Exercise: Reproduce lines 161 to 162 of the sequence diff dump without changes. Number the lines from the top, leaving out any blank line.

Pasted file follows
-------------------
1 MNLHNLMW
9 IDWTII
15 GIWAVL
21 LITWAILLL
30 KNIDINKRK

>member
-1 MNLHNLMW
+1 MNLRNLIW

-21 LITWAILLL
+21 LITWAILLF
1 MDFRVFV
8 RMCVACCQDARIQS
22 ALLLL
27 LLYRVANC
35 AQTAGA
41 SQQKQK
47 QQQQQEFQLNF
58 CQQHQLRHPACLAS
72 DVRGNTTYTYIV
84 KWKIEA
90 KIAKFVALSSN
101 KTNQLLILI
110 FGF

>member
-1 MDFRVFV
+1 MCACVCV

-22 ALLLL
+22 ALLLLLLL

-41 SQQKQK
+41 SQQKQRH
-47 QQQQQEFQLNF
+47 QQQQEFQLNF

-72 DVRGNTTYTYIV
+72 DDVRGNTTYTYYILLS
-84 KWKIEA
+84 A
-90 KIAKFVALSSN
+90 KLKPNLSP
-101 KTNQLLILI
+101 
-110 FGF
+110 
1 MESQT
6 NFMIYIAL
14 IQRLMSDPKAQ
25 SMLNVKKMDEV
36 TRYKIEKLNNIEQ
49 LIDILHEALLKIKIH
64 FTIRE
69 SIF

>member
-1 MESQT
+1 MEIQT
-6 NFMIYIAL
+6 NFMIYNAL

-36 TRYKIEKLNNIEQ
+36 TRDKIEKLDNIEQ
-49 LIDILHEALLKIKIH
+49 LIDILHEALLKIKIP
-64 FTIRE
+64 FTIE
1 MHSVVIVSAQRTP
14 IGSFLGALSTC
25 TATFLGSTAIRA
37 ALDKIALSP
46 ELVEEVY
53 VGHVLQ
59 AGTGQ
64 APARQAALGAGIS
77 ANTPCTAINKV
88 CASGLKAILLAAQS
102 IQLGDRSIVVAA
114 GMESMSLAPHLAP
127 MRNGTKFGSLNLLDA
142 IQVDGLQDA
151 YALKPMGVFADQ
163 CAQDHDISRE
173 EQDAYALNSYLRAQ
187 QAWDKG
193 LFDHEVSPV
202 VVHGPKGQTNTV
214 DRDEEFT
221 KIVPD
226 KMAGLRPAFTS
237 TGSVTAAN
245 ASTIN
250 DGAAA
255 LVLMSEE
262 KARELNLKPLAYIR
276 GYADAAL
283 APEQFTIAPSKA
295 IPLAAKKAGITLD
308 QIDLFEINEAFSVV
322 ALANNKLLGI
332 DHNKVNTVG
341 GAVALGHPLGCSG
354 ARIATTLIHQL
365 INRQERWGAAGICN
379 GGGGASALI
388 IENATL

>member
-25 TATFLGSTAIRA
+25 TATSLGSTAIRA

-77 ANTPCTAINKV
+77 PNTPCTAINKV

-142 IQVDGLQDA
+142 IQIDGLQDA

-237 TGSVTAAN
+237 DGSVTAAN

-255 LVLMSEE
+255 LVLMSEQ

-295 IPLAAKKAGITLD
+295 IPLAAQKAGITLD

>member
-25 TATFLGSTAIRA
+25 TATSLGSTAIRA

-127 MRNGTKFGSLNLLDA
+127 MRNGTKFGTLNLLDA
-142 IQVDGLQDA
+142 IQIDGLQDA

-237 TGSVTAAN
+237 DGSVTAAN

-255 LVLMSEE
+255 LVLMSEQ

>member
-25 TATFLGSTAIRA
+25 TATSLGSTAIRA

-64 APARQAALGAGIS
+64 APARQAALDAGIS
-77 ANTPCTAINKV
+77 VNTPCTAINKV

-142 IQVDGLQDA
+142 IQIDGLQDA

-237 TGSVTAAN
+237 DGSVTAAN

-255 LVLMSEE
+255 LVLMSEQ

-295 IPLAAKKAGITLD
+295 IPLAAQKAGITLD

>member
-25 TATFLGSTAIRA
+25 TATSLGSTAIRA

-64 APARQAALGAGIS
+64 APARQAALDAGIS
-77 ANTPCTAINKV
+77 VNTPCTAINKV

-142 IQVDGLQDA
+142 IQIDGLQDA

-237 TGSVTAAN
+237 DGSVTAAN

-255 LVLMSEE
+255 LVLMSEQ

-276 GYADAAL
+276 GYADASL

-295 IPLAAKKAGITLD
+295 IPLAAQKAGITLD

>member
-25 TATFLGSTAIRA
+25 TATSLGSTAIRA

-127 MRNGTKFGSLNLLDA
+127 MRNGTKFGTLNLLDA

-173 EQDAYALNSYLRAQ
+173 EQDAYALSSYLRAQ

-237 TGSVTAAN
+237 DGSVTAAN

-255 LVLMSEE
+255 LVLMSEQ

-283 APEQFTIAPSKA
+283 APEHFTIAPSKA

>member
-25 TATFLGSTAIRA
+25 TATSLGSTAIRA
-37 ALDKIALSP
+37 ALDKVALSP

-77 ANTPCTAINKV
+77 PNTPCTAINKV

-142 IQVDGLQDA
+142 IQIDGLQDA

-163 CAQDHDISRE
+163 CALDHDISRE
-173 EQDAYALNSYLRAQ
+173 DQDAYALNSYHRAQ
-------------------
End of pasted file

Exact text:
+127 MRNGTKFGTLNLLDA

-173 EQDAYALNSYLRAQ